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Roles for the taking in hospitality

Harbourside restaurant owner Peter Ward is hoping more Kiwis will seek employment in hospitality. Photo: Daniel Hines.

A recent Restaurant Association survey shows 78 per cent of NZ hospitality businesses are struggling to find skilled workers to fill senior positions.

This rings true for Harbourside restaurant owner Peter Ward for all roles, from front of house to kitchen staff.

“Finding both skilled workers for senior positions and people to train for entry level roles, has been an issue for the last three years,” says Peter.

“We were so short-staffed last year we had to close for five days just to give our workers a break.”

Filling part-time front of house roles has been particularly challenging, says Peter.

“After a year of advertising on Student Job Search we only had six applicants and from that we only found one suitable candidate.

“Students are great at topping up staff numbers during the busy times, but they just haven't been about for the last 12 months. I’m not sure why.”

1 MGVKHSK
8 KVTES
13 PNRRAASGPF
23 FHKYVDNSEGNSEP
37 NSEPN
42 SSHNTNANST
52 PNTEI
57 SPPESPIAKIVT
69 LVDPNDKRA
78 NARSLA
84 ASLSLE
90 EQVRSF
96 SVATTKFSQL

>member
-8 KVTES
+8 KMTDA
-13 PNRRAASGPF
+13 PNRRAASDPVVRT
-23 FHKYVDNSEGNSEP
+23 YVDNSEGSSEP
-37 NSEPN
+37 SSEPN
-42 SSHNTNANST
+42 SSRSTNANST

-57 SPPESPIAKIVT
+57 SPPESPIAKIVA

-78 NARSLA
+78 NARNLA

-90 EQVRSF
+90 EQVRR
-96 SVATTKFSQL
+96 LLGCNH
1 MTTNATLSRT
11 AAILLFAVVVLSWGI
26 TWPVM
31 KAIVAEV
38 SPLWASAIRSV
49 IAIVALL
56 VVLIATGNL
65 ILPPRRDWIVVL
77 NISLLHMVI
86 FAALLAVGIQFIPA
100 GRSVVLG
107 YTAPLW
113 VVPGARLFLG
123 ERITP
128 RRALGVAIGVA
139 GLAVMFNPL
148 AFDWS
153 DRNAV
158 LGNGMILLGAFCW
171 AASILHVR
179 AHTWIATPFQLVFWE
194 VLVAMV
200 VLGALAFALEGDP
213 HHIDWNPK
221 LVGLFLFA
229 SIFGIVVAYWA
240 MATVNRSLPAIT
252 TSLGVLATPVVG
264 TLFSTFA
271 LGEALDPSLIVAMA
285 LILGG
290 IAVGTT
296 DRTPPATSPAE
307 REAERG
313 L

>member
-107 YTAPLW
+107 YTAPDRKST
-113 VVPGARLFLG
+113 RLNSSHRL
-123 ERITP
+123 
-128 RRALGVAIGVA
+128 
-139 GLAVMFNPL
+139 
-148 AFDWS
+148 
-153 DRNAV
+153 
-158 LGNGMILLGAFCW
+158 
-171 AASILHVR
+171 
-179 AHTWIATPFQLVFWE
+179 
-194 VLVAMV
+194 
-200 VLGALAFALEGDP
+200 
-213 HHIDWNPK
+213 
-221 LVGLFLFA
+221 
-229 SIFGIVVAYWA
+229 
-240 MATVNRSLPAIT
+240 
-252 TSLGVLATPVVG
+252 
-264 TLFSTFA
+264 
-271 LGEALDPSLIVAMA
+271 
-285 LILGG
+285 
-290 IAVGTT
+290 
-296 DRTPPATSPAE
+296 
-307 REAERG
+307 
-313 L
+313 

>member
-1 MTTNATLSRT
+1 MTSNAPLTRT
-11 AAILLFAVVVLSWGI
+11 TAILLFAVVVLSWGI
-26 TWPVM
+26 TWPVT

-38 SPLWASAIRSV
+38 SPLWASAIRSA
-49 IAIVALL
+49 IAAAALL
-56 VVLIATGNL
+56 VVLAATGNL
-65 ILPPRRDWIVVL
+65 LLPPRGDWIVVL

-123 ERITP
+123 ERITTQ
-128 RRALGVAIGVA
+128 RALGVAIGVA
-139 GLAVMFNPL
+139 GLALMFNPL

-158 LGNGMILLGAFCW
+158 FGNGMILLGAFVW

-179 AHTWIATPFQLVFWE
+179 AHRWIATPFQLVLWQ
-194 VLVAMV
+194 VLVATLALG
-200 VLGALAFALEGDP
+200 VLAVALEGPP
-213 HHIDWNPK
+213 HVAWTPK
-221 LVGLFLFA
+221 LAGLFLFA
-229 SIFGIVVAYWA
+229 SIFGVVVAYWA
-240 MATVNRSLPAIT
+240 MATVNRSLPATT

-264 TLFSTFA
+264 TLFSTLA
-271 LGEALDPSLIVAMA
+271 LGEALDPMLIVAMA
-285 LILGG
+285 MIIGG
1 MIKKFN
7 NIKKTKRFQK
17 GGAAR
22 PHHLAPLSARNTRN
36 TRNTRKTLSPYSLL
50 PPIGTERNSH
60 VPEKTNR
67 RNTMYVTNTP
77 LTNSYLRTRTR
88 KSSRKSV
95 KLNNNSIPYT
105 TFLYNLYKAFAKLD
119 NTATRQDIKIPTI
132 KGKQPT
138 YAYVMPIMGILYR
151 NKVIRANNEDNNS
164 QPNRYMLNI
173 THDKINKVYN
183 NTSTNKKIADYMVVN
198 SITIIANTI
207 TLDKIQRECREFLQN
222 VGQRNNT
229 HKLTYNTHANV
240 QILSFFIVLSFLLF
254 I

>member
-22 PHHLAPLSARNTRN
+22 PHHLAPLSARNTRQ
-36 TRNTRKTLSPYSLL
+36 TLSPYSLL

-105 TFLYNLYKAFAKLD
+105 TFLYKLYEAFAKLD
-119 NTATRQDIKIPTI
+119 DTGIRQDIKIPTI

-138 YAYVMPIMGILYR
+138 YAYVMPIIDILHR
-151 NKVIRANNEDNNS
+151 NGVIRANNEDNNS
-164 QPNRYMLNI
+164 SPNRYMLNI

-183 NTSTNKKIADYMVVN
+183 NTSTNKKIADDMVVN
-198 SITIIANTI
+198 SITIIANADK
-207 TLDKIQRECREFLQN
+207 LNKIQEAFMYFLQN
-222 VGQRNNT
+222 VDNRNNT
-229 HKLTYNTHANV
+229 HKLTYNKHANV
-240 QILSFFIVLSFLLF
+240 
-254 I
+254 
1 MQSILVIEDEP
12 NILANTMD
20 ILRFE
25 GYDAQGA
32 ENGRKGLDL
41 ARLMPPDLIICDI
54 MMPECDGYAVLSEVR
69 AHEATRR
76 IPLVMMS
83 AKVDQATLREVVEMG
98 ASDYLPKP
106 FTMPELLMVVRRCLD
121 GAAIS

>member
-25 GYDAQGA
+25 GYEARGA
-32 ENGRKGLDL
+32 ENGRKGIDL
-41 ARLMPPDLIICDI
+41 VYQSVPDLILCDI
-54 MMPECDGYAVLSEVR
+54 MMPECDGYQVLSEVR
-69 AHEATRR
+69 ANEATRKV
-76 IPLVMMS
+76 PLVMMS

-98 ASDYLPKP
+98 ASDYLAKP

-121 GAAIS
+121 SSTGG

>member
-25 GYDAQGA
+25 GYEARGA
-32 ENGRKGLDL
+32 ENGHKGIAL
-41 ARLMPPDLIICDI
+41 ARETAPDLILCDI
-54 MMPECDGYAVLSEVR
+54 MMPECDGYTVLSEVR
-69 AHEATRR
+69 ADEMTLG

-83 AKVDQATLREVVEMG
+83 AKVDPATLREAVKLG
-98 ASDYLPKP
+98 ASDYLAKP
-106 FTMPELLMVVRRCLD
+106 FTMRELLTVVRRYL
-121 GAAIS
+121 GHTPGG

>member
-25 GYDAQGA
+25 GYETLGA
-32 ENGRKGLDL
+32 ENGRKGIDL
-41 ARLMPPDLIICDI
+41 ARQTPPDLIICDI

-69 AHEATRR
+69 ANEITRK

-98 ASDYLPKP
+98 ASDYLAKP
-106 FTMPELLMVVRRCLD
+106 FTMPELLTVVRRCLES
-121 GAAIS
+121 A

With available positions left by overseas workers and many Kiwis seeking employment due to COVID-19, Peter assumed there’d be increased interest in hospitality jobs.

“We came out of lockdown with all of our existing staff which was good, but needed about one or two new staff to comfortably get up and going again.

“Once we reopened I expected to be inundated with CVs, but that hasn’t happened at all. Even now, people just aren’t interested in hospitality work.

“The lack of quality staff available is probably one of the most concerning parts my businesses. I’m nervous for the months to come.”

Harbourside isn’t alone. The Restaurant Association survey found 72 per cent of respondents hadn’t noticed an increase in Kiwis applying for junior roles.

Peter says the response from diners since reopening has been positive.

“The public have been great at supporting their local eateries. The vibe at Harbourside has certainly changed – we have a lot more people meeting for a catch up, with less corporate workers for lunch.”

Peter has worked in the hospitality industry for 20 years and encourages anyone who’s not afraid of hard work to give it a go.

“Hospitality is a fairly tough game, as it’s fast paced and happens within a short time frame. But, people may think it’s harder than it actually is.

“For young people hospitality is a window to the world – you get to see how a business functions, and how different people interact with one another.

“It teaches you so many practical skills and a lot about life.”

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